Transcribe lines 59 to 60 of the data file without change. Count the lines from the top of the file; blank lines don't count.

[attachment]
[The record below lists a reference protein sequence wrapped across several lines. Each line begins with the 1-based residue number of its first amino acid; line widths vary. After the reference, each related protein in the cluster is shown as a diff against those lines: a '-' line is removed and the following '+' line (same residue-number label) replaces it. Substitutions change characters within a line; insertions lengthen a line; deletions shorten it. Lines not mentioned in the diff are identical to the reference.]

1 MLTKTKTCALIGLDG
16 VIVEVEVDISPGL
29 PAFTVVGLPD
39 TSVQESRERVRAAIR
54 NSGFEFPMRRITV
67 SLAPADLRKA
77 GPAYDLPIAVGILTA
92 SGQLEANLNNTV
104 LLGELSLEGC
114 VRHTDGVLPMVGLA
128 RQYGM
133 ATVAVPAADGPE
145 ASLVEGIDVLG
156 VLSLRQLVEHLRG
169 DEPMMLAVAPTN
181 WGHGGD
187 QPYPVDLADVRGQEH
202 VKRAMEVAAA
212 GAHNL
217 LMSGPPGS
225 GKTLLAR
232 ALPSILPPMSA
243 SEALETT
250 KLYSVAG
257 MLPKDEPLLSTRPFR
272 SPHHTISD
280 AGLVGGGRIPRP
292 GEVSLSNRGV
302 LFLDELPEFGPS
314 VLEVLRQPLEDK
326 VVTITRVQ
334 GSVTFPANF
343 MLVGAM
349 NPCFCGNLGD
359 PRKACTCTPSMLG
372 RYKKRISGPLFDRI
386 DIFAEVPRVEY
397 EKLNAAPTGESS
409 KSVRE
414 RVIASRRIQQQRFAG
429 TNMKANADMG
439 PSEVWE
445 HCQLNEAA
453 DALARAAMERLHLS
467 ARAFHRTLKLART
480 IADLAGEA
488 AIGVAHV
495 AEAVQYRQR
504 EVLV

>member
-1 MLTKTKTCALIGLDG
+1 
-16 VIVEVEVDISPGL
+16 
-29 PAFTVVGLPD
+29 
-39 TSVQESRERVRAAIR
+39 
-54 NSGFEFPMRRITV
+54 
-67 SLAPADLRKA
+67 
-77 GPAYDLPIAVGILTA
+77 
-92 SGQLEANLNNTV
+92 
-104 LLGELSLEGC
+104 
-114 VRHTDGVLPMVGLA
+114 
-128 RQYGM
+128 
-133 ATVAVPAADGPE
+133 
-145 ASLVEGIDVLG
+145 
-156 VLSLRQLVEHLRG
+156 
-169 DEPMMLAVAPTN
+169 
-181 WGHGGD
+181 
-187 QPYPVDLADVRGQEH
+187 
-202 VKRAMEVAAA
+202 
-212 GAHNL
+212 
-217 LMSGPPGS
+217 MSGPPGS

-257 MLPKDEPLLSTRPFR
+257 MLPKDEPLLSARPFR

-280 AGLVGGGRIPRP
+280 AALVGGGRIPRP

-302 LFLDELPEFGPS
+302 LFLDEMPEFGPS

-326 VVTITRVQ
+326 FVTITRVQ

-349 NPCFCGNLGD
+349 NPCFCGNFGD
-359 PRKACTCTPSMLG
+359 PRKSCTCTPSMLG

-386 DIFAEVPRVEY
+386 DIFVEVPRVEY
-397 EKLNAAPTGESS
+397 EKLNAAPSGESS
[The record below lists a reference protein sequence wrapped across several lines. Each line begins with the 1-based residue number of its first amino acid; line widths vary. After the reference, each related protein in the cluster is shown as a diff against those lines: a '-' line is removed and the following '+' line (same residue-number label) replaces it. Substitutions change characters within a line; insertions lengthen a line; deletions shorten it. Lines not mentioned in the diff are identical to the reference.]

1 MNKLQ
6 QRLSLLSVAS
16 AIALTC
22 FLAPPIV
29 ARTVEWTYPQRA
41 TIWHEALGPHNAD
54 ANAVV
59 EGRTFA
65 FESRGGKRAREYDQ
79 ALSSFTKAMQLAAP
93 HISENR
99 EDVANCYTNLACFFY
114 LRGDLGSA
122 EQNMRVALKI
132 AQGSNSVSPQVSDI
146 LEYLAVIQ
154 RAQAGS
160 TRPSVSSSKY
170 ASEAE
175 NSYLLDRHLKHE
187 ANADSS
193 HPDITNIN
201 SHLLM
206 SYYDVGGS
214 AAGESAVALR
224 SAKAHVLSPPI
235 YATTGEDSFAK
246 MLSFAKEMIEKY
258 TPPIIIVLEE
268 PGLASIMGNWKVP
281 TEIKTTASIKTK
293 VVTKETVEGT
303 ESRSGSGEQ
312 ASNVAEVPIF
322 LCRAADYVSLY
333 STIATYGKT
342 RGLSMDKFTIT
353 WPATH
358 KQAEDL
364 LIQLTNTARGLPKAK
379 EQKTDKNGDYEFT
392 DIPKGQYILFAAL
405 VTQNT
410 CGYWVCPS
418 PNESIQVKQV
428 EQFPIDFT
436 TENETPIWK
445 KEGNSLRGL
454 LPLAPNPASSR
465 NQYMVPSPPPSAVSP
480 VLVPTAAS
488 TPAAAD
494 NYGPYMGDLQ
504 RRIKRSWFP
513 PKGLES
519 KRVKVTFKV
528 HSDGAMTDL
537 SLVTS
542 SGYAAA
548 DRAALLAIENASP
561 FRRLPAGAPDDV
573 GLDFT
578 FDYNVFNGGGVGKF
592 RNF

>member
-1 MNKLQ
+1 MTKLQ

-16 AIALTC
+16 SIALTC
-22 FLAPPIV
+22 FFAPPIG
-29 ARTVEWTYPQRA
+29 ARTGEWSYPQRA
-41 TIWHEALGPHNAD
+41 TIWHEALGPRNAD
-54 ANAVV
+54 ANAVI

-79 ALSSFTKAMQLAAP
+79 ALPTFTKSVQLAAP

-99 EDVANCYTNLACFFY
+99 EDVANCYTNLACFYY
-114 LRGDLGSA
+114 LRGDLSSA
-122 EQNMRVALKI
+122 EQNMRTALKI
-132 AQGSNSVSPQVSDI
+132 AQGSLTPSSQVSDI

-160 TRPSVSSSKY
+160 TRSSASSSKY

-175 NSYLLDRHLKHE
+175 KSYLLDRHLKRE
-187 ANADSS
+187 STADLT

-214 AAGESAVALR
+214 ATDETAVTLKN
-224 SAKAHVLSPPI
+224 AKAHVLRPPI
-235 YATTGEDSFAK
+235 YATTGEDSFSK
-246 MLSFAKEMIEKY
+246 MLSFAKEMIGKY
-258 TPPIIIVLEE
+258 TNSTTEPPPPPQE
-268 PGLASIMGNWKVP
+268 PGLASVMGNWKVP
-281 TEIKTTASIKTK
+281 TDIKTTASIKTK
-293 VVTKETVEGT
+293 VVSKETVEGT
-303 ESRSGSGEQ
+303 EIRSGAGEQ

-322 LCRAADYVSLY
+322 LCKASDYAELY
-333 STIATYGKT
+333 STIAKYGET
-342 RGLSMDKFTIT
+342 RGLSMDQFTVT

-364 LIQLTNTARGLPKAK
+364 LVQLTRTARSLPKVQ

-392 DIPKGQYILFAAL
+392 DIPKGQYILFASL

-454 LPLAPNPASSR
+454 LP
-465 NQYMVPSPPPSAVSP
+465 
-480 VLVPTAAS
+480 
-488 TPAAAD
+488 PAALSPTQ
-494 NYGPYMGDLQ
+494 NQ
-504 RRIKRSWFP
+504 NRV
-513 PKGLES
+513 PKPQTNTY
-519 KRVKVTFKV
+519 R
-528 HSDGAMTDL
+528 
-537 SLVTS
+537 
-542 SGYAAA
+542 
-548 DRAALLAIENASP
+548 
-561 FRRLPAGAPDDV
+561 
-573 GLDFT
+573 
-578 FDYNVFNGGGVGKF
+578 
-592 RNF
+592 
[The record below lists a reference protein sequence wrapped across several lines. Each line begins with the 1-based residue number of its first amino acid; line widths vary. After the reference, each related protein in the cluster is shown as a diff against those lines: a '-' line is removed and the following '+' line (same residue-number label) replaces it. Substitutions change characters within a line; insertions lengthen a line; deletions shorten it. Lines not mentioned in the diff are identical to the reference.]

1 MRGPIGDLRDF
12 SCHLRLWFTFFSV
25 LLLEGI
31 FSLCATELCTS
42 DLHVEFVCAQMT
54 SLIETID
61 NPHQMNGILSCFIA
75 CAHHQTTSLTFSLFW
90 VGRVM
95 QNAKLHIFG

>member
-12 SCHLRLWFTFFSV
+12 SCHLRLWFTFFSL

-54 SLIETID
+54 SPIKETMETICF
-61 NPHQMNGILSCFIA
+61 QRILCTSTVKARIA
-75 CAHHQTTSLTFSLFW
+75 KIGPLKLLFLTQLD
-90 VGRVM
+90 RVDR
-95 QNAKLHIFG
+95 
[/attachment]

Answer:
+39 
-54 NSGFEFPMRRITV